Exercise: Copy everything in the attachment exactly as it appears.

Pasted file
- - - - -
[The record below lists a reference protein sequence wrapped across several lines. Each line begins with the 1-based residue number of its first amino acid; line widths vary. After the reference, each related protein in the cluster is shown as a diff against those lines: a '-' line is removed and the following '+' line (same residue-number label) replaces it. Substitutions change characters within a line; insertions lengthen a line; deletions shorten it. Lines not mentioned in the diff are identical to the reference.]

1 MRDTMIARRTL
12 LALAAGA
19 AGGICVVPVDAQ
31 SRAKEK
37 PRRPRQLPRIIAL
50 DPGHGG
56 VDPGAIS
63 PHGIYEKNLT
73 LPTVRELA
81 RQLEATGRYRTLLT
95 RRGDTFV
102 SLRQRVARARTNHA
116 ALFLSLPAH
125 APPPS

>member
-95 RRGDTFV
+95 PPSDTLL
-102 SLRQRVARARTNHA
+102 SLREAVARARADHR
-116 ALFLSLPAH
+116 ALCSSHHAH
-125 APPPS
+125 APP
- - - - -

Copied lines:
[The record below lists a reference protein sequence wrapped across several lines. Each line begins with the 1-based residue number of its first amino acid; line widths vary. After the reference, each related protein in the cluster is shown as a diff against those lines: a '-' line is removed and the following '+' line (same residue-number label) replaces it. Substitutions change characters within a line; insertions lengthen a line; deletions shorten it. Lines not mentioned in the diff are identical to the reference.]

1 MRDTMIARRTL
12 LALAAGA
19 AGGICVVPVDAQ
31 SRAKEK
37 PRRPRQLPRIIAL
50 DPGHGG
56 VDPGAIS
63 PHGIYEKNLT
73 LPTVRELA
81 RQLEATGRYRTLLT
95 RRGDTFV
102 SLRQRVARARTNHA
116 ALFLSLPAH
125 APPPS

>member
-95 RRGDTFV
+95 PPSDTLL
-102 SLRQRVARARTNHA
+102 SLREAVARARADHR
-116 ALFLSLPAH
+116 ALCSSHHAH
-125 APPPS
+125 APP